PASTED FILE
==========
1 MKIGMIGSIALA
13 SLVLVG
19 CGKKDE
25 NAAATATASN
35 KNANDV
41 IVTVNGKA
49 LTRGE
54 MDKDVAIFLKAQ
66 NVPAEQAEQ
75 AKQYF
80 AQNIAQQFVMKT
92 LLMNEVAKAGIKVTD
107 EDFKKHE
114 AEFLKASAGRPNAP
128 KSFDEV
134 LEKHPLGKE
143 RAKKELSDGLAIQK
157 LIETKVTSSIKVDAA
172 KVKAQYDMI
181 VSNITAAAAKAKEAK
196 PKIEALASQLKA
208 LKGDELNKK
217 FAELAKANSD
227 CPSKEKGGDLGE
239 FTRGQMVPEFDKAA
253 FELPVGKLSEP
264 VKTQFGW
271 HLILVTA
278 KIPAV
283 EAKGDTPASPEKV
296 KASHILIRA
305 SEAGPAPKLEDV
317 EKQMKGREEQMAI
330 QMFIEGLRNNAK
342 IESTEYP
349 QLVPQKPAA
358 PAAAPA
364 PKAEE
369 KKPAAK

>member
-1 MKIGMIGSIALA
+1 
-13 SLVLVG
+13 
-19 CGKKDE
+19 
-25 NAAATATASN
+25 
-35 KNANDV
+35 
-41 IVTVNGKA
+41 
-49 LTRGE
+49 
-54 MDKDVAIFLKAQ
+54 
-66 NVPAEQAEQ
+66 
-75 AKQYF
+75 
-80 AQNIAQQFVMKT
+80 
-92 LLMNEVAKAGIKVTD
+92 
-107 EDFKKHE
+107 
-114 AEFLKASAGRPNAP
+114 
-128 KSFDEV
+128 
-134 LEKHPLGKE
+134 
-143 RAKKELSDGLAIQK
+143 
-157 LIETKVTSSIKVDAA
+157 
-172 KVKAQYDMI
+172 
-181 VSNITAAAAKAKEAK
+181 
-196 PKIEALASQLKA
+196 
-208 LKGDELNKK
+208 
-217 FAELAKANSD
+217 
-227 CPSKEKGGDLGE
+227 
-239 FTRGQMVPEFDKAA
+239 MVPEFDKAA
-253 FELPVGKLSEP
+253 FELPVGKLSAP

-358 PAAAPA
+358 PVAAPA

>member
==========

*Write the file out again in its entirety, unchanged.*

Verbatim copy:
1 MKIGMIGSIALA
13 SLVLVG
19 CGKKDE
25 NAAATATASN
35 KNANDV
41 IVTVNGKA
49 LTRGE
54 MDKDVAIFLKAQ
66 NVPAEQAEQ
75 AKQYF
80 AQNIAQQFVMKT
92 LLMNEVAKAGIKVTD
107 EDFKKHE
114 AEFLKASAGRPNAP
128 KSFDEV
134 LEKHPLGKE
143 RAKKELSDGLAIQK
157 LIETKVTSSIKVDAA
172 KVKAQYDMI
181 VSNITAAAAKAKEAK
196 PKIEALASQLKA
208 LKGDELNKK
217 FAELAKANSD
227 CPSKEKGGDLGE
239 FTRGQMVPEFDKAA
253 FELPVGKLSEP
264 VKTQFGW
271 HLILVTA
278 KIPAV
283 EAKGDTPASPEKV
296 KASHILIRA
305 SEAGPAPKLEDV
317 EKQMKGREEQMAI
330 QMFIEGLRNNAK
342 IESTEYP
349 QLVPQKPAA
358 PAAAPA
364 PKAEE
369 KKPAAK

>member
-1 MKIGMIGSIALA
+1 
-13 SLVLVG
+13 
-19 CGKKDE
+19 
-25 NAAATATASN
+25 
-35 KNANDV
+35 
-41 IVTVNGKA
+41 
-49 LTRGE
+49 
-54 MDKDVAIFLKAQ
+54 
-66 NVPAEQAEQ
+66 
-75 AKQYF
+75 
-80 AQNIAQQFVMKT
+80 
-92 LLMNEVAKAGIKVTD
+92 
-107 EDFKKHE
+107 
-114 AEFLKASAGRPNAP
+114 
-128 KSFDEV
+128 
-134 LEKHPLGKE
+134 
-143 RAKKELSDGLAIQK
+143 
-157 LIETKVTSSIKVDAA
+157 
-172 KVKAQYDMI
+172 
-181 VSNITAAAAKAKEAK
+181 
-196 PKIEALASQLKA
+196 
-208 LKGDELNKK
+208 
-217 FAELAKANSD
+217 
-227 CPSKEKGGDLGE
+227 
-239 FTRGQMVPEFDKAA
+239 MVPEFDKAA
-253 FELPVGKLSEP
+253 FELPVGKLSAP

-358 PAAAPA
+358 PVAAPA

>member